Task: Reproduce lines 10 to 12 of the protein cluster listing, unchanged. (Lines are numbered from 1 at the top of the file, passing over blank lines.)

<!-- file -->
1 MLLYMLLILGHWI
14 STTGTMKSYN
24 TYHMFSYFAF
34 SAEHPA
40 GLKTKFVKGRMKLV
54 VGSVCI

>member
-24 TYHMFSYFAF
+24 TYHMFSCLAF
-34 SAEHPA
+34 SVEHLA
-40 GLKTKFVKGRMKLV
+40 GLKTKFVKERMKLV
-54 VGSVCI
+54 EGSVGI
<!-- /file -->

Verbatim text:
-34 SAEHPA
+34 SVEHLA
-40 GLKTKFVKGRMKLV